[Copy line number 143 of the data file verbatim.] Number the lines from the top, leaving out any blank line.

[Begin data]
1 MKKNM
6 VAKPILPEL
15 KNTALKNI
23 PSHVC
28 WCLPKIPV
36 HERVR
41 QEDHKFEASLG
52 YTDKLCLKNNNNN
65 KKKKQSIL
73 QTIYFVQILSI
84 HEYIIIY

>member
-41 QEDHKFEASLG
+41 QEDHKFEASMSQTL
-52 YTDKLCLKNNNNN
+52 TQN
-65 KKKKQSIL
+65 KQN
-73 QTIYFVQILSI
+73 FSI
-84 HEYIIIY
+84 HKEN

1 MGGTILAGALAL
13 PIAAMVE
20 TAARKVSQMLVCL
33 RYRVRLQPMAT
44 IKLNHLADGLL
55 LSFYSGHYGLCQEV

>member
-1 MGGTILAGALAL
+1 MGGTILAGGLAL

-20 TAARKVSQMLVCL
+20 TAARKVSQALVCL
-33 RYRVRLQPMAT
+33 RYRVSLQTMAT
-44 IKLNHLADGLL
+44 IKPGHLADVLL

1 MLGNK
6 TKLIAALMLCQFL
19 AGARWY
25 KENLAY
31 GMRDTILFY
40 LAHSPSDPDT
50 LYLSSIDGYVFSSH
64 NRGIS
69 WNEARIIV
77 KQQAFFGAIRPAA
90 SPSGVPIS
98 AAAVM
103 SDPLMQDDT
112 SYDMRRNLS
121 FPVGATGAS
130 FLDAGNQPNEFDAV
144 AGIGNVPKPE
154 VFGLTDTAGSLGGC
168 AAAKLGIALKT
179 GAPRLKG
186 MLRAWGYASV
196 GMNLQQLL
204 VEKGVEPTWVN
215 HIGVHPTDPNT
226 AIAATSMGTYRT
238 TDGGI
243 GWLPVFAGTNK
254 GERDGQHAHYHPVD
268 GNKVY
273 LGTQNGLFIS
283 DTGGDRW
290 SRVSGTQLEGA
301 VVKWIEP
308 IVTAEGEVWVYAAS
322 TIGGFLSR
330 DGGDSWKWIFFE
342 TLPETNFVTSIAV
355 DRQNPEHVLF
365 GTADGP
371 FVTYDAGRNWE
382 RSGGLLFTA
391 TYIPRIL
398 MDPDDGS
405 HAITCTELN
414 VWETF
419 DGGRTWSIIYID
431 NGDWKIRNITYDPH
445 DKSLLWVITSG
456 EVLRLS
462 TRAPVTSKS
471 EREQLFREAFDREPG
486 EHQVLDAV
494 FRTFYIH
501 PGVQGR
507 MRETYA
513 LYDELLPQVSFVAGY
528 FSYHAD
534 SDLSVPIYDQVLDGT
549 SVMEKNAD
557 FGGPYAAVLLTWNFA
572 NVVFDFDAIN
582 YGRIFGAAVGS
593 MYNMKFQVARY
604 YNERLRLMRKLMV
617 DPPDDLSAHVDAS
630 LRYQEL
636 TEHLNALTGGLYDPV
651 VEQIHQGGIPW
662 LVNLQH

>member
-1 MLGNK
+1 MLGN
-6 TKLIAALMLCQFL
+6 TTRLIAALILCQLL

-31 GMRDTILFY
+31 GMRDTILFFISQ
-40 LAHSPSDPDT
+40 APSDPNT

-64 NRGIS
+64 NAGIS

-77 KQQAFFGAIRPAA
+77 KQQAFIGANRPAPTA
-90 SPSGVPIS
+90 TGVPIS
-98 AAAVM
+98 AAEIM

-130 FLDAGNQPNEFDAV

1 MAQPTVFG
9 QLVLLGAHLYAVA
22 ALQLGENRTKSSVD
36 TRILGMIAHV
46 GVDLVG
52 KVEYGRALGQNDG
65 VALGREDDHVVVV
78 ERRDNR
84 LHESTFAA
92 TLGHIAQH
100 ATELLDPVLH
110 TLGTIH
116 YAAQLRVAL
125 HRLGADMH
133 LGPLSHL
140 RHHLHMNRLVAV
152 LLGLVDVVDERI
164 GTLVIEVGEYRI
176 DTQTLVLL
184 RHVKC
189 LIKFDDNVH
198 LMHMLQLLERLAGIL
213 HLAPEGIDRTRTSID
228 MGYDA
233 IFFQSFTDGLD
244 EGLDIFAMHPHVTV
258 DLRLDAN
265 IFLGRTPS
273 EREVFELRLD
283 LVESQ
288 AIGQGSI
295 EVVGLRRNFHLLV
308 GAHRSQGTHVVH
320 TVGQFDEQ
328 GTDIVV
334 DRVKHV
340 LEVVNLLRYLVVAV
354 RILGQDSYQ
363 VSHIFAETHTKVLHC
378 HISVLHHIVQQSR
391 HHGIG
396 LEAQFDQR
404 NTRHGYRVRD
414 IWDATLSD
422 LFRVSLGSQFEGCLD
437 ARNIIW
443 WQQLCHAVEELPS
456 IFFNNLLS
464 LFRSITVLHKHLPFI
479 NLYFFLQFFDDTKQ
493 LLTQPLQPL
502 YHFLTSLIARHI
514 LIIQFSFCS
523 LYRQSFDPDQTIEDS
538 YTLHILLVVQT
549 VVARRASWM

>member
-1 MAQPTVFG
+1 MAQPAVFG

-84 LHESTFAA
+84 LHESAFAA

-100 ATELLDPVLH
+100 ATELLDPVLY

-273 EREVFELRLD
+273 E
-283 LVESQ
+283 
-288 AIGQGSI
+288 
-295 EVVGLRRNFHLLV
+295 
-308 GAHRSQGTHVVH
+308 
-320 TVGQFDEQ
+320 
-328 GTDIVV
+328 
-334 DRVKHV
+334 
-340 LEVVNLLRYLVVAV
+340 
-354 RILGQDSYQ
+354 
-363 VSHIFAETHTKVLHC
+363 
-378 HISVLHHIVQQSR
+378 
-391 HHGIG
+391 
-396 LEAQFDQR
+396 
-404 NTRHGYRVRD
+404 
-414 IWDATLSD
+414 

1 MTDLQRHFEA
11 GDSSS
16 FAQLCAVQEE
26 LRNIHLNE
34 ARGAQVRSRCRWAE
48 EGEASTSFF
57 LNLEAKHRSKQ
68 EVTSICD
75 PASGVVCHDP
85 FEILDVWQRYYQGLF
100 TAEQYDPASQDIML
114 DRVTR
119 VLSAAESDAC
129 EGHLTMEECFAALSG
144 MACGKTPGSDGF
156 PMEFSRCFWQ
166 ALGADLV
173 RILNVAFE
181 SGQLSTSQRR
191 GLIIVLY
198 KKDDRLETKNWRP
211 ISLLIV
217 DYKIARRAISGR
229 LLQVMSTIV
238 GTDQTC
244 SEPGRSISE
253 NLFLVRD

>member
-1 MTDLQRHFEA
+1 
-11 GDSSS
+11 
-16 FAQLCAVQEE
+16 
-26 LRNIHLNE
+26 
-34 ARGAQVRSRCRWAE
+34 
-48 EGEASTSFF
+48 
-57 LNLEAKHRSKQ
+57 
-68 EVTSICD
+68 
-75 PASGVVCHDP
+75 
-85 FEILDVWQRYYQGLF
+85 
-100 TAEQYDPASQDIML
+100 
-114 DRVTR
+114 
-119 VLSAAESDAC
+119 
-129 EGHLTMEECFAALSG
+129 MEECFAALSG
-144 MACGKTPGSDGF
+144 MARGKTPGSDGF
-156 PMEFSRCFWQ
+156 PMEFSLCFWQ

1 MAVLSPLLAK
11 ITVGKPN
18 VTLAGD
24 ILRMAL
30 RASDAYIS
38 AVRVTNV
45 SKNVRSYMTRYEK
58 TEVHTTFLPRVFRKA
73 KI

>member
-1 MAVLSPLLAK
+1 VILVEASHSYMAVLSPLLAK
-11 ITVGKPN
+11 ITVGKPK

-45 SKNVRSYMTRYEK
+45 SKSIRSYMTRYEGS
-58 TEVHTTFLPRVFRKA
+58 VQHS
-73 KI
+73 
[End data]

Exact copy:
176 DTQTLVLL